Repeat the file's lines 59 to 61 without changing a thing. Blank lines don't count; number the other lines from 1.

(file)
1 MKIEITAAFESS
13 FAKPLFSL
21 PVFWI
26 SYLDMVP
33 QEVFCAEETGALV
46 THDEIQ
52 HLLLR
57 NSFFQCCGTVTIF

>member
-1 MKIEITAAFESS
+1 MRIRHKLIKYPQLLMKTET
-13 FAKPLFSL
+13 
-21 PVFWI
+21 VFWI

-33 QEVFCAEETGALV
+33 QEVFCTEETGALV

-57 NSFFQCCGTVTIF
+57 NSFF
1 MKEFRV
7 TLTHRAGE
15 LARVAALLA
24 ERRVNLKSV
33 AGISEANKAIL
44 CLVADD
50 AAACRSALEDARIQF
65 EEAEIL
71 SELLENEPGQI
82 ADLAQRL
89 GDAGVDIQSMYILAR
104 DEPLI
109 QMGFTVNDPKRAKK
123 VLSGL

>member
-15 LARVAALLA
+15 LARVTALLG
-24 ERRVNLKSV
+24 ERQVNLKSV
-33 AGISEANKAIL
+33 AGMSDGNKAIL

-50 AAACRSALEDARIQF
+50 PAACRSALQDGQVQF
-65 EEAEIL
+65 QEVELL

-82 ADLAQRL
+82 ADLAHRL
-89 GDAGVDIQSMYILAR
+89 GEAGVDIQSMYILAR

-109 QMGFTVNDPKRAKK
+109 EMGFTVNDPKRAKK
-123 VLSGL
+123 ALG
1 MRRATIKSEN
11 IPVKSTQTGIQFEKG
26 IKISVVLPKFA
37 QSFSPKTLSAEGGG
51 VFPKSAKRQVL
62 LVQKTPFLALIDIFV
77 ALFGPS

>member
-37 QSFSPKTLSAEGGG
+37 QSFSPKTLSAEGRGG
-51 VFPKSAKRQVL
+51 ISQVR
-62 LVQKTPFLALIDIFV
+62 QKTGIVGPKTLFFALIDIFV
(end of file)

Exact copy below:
77 ALFGPS

>member
-37 QSFSPKTLSAEGGG